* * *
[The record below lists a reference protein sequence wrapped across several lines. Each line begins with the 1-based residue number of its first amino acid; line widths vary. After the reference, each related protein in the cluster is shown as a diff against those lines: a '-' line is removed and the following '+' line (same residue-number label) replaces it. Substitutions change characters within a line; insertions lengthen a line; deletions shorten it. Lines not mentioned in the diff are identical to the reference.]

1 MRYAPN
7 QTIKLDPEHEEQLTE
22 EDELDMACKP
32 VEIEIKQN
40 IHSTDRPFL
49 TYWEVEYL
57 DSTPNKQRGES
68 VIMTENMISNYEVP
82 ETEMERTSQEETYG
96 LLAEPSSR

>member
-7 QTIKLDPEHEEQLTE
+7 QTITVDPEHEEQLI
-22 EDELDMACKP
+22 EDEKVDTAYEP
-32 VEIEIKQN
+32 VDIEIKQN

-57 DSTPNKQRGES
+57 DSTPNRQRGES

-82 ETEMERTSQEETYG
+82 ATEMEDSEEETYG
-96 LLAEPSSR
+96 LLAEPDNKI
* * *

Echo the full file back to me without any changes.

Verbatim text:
[The record below lists a reference protein sequence wrapped across several lines. Each line begins with the 1-based residue number of its first amino acid; line widths vary. After the reference, each related protein in the cluster is shown as a diff against those lines: a '-' line is removed and the following '+' line (same residue-number label) replaces it. Substitutions change characters within a line; insertions lengthen a line; deletions shorten it. Lines not mentioned in the diff are identical to the reference.]

1 MRYAPN
7 QTIKLDPEHEEQLTE
22 EDELDMACKP
32 VEIEIKQN
40 IHSTDRPFL
49 TYWEVEYL
57 DSTPNKQRGES
68 VIMTENMISNYEVP
82 ETEMERTSQEETYG
96 LLAEPSSR

>member
-7 QTIKLDPEHEEQLTE
+7 QTITVDPEHEEQLI
-22 EDELDMACKP
+22 EDEKVDTAYEP
-32 VEIEIKQN
+32 VDIEIKQN

-57 DSTPNKQRGES
+57 DSTPNRQRGES

-82 ETEMERTSQEETYG
+82 ATEMEDSEEETYG
-96 LLAEPSSR
+96 LLAEPDNKI